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The Art of the Wargame-Black Hat Reviews-APMP 2011-Pat Brosey 6-1-11

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Tu Mu, Chinese military commentator, said, “If I wish to take advantage of the enemy I must perceive not just the advantage in doing so but must first consider the ways he can harm me if I do.” A key part of waging war and offensive strategies in the proposal world is to war game in a Black Hat review where we create potential war scenarios by aligning ourselves and our allies against a set of opponents. Each team assumes the competitor mindset and prepares as if they are the competition. Each team collects intelligence and develops their battle plans and using rules created to closely simulate battle (proposal evaluation) conditions, play out the war game in front of the evaluators. Only one team is victorious, we gain valuable insight into the strategies of our competition, and gather lessons learned. In this session, we explore the Black Hat process, how to define the competitive information you need upfront, develop high producing teams, optimize the teams’ products and leverage them in your proposal.

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The Art of the Wargame-Black Hat Reviews-APMP 2011-Pat Brosey 6-1-11

  1. 1. The Art of the Wargame (Black Hat Review)<br />Patricia Brosey<br />
  2. 2. Without knowledge of the enemy, <br />the General commits catastrophic errors.<br />All is lost.<br />The Art of War <br />The Denma Translation Group <br />(DTG)<br />2<br />
  3. 3. Black Hat Review and the Art of Winning<br />Plan and wage war in the Black Hat review <br />Create potential war scenarios by aligning ourselves and our allies against a set of opponents <br />Assumes the competitor mindset <br />Collects intelligence and develops their battle plans<br />Use rules created to closely simulate battle conditions (proposal instruction and evaluation)<br />Executes the war game in front of the evaluators <br />Only one team is victorious <br />3<br />We can learn as much about our strategy and position as we do about the competition.<br />
  4. 4. This Black Hat Process <br />4<br />Support <br />Solution Develop-ment<br />Black Hat <br />Kick-off<br />Leverage <br />Black Hat <br />Products<br />Black Hat <br />Review<br />Review <br />Preparation<br /><ul><li>Define the information you must learn upfront
  5. 5. Develop high producing competitive teams
  6. 6. Develop customer team
  7. 7. Team researches and develops strategies and solutions using the competitor’s mindset
  8. 8. Facilitate solution development
  9. 9. Provide good data
  10. 10. Team resolves review action items
  11. 11. Team updates the capture plan and strategies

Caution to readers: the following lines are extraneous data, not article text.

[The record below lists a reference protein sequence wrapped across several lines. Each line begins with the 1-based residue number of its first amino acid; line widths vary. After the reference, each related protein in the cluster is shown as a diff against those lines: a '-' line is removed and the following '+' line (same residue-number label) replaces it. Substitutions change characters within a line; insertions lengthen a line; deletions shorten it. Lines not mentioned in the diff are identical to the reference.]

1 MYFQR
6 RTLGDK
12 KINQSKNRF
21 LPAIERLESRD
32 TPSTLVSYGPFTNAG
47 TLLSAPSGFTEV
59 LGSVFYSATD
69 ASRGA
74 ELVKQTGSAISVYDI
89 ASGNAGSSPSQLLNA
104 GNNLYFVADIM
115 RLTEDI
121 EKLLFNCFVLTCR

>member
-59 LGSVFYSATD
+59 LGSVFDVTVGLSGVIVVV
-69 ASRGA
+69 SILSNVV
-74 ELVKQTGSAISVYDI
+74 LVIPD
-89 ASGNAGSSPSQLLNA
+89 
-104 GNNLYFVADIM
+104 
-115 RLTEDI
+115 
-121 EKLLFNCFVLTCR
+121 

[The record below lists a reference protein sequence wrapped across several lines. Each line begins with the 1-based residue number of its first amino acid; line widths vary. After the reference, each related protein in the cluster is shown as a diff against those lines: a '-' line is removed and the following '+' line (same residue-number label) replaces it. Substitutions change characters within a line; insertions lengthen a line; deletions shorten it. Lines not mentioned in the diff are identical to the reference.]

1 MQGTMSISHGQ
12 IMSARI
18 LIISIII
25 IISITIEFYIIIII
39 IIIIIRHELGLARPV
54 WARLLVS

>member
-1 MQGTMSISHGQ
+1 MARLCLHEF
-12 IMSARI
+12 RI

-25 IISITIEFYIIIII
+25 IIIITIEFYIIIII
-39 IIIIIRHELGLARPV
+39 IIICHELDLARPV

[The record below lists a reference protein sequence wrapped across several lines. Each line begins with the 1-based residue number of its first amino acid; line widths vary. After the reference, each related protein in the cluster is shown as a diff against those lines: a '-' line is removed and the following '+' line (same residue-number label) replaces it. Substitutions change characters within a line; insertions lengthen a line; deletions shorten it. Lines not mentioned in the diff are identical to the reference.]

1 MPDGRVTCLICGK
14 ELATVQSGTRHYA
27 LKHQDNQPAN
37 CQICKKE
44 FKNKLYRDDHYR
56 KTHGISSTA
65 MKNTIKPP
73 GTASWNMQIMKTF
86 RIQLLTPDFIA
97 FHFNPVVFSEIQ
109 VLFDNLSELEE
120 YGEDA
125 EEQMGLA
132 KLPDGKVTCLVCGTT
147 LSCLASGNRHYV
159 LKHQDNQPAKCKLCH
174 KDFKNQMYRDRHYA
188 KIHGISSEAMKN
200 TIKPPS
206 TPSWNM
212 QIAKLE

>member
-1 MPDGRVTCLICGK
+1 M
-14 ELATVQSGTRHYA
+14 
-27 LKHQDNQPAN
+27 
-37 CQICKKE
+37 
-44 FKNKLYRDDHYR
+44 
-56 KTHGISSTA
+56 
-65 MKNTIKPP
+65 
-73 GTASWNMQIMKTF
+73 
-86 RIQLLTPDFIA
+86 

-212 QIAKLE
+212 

12. 12. Team leverages in ‘Bid/No Bid’ gate review
  13. 13. Define process and teams
  14. 14. Define questions and rationale
  15. 15. Define reference material
  16. 16. Describe expected products
  17. 17. Teams present battle plans
  18. 18. Teams answer clarification questions
  19. 19. Customers score presentations according to evaluation criteria
  20. 20. Teams recommend strategy changes </li></ul>3-5 days<br />1 day<br />After attending this presentation, you will understand this Black Hat process and how to maximize your Black Hat ROI<br />
  21. 21. "If I wish to take advantage of the enemy I must perceive not just the advantage in doing so but must first consider the ways he can harm me if I do.“<br />Tu Mu, Chinese military commentator <br />(803-852)<br />5<br />
  22. 22. Define the Information You Need Upfront<br />Work with the capture team to determine what essential information we don’t know<br />Competitor<br />Customer<br />Procurement environment<br />Consult the Draft RFP to use the evaluation criteria and required proposal data <br />Define the question(s) and instructions - open ended questions are best<br />Always include PTW resources in your Black Hat review – this discussion is valuable<br />Review <br />Preparation<br />Lesson Learned: Focus the Black Hat on information you need<br />6<br />
  23. 23. Knowledge of self and other is vital to the General in every endeavor. Yet it is insufficient without knowledge of the ground, the environment within which the battle occurs.<br />7<br />The Art of War (DTG)<br />
  24. 24. Information You Should Have<br />Competitive Information<br />Team composition<br />Win strategies<br />Baseline solution (technical, management, pricing, transition)<br />Re-badging strategy<br />Reuse strategy<br />In-depth pricing data from relevant contracts <br />How will they “ghost” the other teams?<br />Related past performances<br />What “out of the box” ideas will the competitors propose? <br />SWOT<br />Customer influence chart<br /> “Environmental” Information<br />Customer buying patterns<br />Budget pressures<br />Strategic fit<br />Customer advocacy<br />Right solution<br />Financial objectives<br />Real, funded, timely opportunity with champion<br />High win probability<br />8<br />Review <br />Preparation<br />
  25. 25. Develop High Producing Competitor Teams<br />Each team assumes the competitor’s mindset<br />Focus on active, diverse participation and having fun<br />Teams should include members of your capture team, teammates, PTW, former employees, “grey beards”, consultants, ex-customers of these companies<br />Cross company teams allow people to get to know each other and work together early in the capture process<br />Make this review fun <br />Foster competition among the teams <br />Dress like the competitor you represent <br />Wear black hats <br />Select and reward a winning team<br />Review <br />Preparation<br />Lessons Learned: Knowledgeable teams with active, diverse participation focused on fun are high producers<br />9<br />
  26. 26. Develop Customer Team<br />Customer team assumes the Evaluation Panel mindset and provides valuable customer feedback<br />Team should include someone who has been a customer or supported a customer as a technical, management or pricing SME; must understand the customer mission, organization, why the procurement will occur. Must understand RFP requirements. Often include senior strategists, BD professionals, former acquisition experts, consultants<br />They prepare by reading and understanding the RFP; create evaluation scorecards<br />They provide customer insights – customer ‘hot buttons’, history, informal organization, how to influence the customer<br />10<br />Review <br />Preparation<br />